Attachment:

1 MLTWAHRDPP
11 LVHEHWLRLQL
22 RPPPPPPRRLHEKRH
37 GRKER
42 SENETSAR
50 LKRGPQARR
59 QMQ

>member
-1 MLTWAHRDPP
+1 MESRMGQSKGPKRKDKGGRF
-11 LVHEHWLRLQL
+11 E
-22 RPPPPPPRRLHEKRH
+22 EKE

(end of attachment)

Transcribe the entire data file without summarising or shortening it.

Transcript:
1 MLTWAHRDPP
11 LVHEHWLRLQL
22 RPPPPPPRRLHEKRH
37 GRKER
42 SENETSAR
50 LKRGPQARR
59 QMQ

>member
-1 MLTWAHRDPP
+1 MESRMGQSKGPKRKDKGGRF
-11 LVHEHWLRLQL
+11 E
-22 RPPPPPPRRLHEKRH
+22 EKE